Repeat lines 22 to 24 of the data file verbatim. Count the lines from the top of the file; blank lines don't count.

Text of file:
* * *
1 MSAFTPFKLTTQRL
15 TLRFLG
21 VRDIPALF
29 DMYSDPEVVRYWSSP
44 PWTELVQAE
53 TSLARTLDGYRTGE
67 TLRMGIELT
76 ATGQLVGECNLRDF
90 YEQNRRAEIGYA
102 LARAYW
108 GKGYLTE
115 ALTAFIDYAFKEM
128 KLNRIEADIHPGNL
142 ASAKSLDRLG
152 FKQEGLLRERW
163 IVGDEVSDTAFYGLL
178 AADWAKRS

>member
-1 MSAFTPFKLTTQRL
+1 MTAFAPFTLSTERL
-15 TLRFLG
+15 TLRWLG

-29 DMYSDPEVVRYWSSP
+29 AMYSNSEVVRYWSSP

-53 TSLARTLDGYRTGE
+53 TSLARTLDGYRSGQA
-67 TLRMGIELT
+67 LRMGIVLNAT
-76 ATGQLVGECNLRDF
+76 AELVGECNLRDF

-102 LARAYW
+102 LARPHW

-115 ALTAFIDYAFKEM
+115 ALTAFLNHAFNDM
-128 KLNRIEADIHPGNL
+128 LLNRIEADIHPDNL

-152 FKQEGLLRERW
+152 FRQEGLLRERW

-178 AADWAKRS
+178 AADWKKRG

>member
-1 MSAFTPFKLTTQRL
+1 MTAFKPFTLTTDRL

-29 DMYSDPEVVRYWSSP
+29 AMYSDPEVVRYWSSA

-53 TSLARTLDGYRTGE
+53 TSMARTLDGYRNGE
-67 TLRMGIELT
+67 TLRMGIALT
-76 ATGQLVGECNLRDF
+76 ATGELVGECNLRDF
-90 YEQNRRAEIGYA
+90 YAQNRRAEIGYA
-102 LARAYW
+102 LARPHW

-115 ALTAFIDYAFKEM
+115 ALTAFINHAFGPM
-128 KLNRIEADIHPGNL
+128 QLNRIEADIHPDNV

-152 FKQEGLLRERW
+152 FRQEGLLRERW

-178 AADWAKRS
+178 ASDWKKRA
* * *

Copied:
+15 TLRWLG

-29 DMYSDPEVVRYWSSP
+29 AMYSNSEVVRYWSSP